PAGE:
"She had a direct influence by way of statistics," Stoker said. "She is a great leader, a positive teammate — and she does it all through action."
Her work ethic and abilities both on the soccer field and in the classroom have led to Gomes continuing her soccer career next season at BYU.
"She's incredible," Djahanbani said. "From the outside, she is quiet. Once you get to know her, she is funny, witty and, on the field, unbeatable."
4A: Sydney Oldroyd, Timpanogos
Oldroyd is unlike any other goalkeeper Timpanogos head coach Natalyn Lewis has ever coached.
"Most goalkeepers are very intense," Lewis said. "Syd is happy-go-lucky. Her teammates just love to be around her."
Once the senior steps onto the field, however, "a whole new side of her comes out," Lewis said. "She is a competitor."
Lewis added that Oldroyd carries that competitive spirit into the classroom. In addition to soccer, Oldroyd is a talented pianist and has also been involved with the Timpanogos student council. She earned a place on the UHSAA Deseret News Academic All-State Team with a 4.0 grade point average.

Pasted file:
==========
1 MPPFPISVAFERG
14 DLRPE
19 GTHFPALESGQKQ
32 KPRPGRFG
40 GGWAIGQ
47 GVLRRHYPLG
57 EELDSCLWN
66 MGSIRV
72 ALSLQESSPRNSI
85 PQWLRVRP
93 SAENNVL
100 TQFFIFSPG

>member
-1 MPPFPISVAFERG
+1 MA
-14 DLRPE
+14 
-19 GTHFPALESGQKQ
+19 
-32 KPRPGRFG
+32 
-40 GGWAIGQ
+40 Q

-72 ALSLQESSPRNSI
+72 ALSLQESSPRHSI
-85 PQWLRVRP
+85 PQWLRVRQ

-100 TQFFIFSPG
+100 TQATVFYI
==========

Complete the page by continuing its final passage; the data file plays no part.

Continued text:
Oldroyd's combination of being relaxed and competitive was a successful formula for the Timberwolves. On her watch, the 4A team won two titles and reached the championship game and quarterfinals the other two seasons.
She and the Timpanogos defenses totaled 33 shutouts, including eight this season alone. In 2013, the Timberwolves lost once, tied once and gave up just 12 goals all year.
"She has meant a great deal to us on the field," Lewis said.
Throughout her four years at Timpanogos, the goalkeeper has expanded her abilities in the net by improving her skills outside of it. Lewis used her on the field in practice in an effort to help her feel more comfortable coming off the line.